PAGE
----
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Proceedings of the International Association of Hydrological Sciences An open-access publication for refereed proceedings in hydrology
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CiteScore value: 0.9
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Volume 367
Proc. IAHS, 367, 413–420, 2015
© Author(s) 2015. This work is distributed under
the Creative Commons Attribution 3.0 License.
Proc. IAHS, 367, 413–420, 2015
© Author(s) 2015. This work is distributed under
the Creative Commons Attribution 3.0 License.

  03 Mar 2015

03 Mar 2015

River, delta and coastal morphological response accounting for biological dynamics

W. Goldsmith1, D. Bernardi2, and L. Schippa2 W. Goldsmith et al.
  • 1Bioengineering Group Consulting Firm, Salem, Massachusetts, USA
  • 2Engineering Department University of Ferrara, Italy

Keywords: Sedimentation, morphodynamic model, bioengineering, biogenic material, climate resilience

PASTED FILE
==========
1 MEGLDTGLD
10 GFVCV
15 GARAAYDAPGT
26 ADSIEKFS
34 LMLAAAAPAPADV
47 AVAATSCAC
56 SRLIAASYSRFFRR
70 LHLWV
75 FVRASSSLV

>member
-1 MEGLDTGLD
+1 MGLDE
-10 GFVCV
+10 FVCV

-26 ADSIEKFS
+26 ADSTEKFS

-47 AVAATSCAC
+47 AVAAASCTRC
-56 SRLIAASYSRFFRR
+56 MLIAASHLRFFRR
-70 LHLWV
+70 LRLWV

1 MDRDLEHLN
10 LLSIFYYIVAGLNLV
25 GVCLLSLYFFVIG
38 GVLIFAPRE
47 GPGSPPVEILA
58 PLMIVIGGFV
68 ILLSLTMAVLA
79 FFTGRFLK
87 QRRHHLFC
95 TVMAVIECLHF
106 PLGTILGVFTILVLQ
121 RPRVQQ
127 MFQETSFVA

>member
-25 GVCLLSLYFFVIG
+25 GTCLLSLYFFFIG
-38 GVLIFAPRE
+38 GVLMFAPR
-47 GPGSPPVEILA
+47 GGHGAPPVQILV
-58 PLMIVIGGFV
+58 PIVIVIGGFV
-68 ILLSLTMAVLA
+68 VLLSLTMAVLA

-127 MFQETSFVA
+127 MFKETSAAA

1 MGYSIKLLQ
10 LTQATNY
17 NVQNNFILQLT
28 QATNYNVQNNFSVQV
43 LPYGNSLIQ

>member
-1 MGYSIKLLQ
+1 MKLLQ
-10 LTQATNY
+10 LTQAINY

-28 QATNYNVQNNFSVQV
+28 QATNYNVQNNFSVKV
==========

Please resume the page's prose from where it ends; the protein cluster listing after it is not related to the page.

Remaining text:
Abstract. Management and construction can increase resilience in the face of climate change, and benefits can be enhanced through integration of biogenic materials including shells and vegetation. Rivers and coastal landforms are dynamic systems that respond to intentional and unintended manipulation of critical factors, often with unforeseen and/or undesirable resulting effects. River management strategies have impacts that include deltas and coastal areas which are increasingly vulnerable to climate change with reference to sea level rise and storm intensity. Whereas conventional assessment and analysis of rivers and coasts has relied on modelling of hydrology, hydraulics and sediment transport, incorporating additional biological factors can offer more comprehensive, beneficial and realistic alternatives. Suitable modelling tools can provide improved decision support. The question has been whether current models can effectively address biological responses with suitable reliability and efficiency. Since morphodynamic evolution exhibits its effects on a large timescale, the choice of mathematical model is not trivial and depends upon the availability of data, as well as the spatial extent, timelines and computation effort desired. The ultimate goal of the work is to set up a conveniently simplified river morphodynamic model, coupled with a biological dynamics plant population model able to predict the long-term evolution of large alluvial river systems managed through bioengineering. This paper presents the first step of the work related to the application of the model accounting for stationary vegetation condition. Sensitivity analysis has been performed on the main hydraulic, sedimentology, and biological parameters. The model has been applied to significant river training in Europe, Asia and North America, and comparative analysis has been used to validate analytical solutions. Data gaps and further areas for investigation are identified.

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